News - Ford
Ford dares to imagine
Imagination helps Ford get its message across at the Melbourne show
5 July 2011
CAR-MAKERS spend a lot of money attending motor shows because they believe it helps sell more cars.
But it’s difficult to think of a more competitive environment than to be surrounded by all your rivals shouting at motor show customers from their own stands.
Concept cars can help attract people to your stand, but none of the local manufacturers have the spare millions needed to produce a show-stopper these days.
So the task of attracting people to your stand becomes a more subtle, specialised affair and this is where a company called Imagination spins its magic.
The company has been working with the Ford group overseas for decades now, helping the company get the best out of its motor show investments.
It worked with Ford at the 2010 Sydney International Motor Show and this year’s show in Melbourne was the first time Imagination had worked with Ford in Melbourne.
“We look after all the design and execution of all their motor show stands, dealer events and employee engagements,” said Imagination director Alistair Wilson. “It is quite a far-reaching association.”
The key to Imagination’s approach is to make the visit to the Ford stand an experience.
The Ford stand in Melbourne includes a number of interactive attractions that could keep a person engaged for quite a while, giving Ford more opportunity to gets its message across.
Mr Wilson said there were 36 different interactive touch-points at the 2010 Sydney show, including live shows and a vehicle simulator.
“The dwell time on the Ford stand was an average 38 minutes, versus seven minutes elsewhere,” he said.
This year in Melbourne, the Ford stand is the largest in the show and is brimming with interactive displays and activities.
There are balancing discs connected to a video screen, where you move your weight on the disc to guide a “car” along a simulated test track on the screen.
There are push-button models demonstrating Ford’s EcoBoost engines and the importance of aerodynamics to fuel economy, an Aussie rules handball game, a super-sized slot car track and a magician, who has managed to weave Ford’s story into his act.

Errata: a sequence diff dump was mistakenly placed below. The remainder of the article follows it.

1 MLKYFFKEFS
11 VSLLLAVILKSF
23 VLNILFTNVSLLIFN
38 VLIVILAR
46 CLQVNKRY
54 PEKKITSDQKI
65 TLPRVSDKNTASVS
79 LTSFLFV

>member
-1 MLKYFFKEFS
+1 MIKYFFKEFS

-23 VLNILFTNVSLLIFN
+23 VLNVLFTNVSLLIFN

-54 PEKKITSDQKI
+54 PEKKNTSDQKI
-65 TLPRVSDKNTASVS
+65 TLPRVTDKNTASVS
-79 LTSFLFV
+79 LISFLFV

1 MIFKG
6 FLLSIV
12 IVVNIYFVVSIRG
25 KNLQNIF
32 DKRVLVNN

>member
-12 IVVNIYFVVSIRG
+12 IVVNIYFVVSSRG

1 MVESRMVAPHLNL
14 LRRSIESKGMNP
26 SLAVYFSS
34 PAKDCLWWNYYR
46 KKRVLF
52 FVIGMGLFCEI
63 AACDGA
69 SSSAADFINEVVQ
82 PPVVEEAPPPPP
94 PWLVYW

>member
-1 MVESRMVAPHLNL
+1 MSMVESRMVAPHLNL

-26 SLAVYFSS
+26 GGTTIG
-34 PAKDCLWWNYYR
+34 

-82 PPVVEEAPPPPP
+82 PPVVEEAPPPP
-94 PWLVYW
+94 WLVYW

Perhaps the showpiece is the Focus Theatre, which is a Focus with a special covering on the outside of the windscreen. Sit in the front seats and an interactive movie is projected onto the screen from above the car.
The movie extols the virtues of Ford’s technology and takes ‘passengers’ through the various systems and knobs around the dashboard.
As if to ensure that no installation is missed, visitors to the stand are given a Ford Passport that they have to have stamped at each station. Collect all 12 stamps and win a prize.
“Imagination’s aim is to actively surprise and delight visitors. At the last motor show in Sydney, we achieved the longest dwell times of any stand, and visitor feedback was overwhelmingly enthusiastic,” Mr Wilson said.
The Ford stand was voted the most popular in the show, but Mr Wilson says “experiential” show stands are only part of the Imagination story.
Ford now calls in the company very early on in the gestation of a new vehicle. In fact, Ford’s global marketing chief Jim Farley brings in all the advertising and marketing experts as well.
“They bring us together right there and then, so we are all moving ahead as one team, so we are all informing what the vehicle needs to do, how we bring the message to life.
“Rather than just saying we’ve got the car now, here’s what it looks like, come up with an idea. We are all informing the process for many years in the lead up to that car being ready for market.”
Imagination follows through right to the launch of a new model. It designed the Ranger launch in Sydney last year with the new ute being dropped out of container suspended in mid-air.
Wilson says the essence of Imagination’s work is to add creativity to the client’s business. In Ford’s case, that means getting the message out to dealers, employees and customers alike.
Based in London, Imagination works for many high-profile companies including the BBC, Aston Martin, British Airways, Disneyland, Jaguar, Land Rover, Mazda, Shell, Sony and Vodafone.
The Sydney office has a client list that includes the Commonwealth Bank, Jaguar, Land Rover, Sanitarium and Blackmores, apart from Ford.
The company even picked up the City of Sydney as a client earlier this year, with the task of being creative director of Sydney New Year’s Eve 2011. The bid was won in conjunction with Marc Newson, the celebrated designer.
It’s the first time a creative agency has ever been appointed to the role and the aim is to enhance Sydney’s position as the New Year’s Eve capital of the world.
Mr Wilson, who has a long-standing association with Ford, Mazda, Jaguar and Land Rover, will be heading up Imagination’s new Melbourne office. He has been with the company for 14 years, starting in the London headquarters before working in the Hong Kong and Shanghai offices.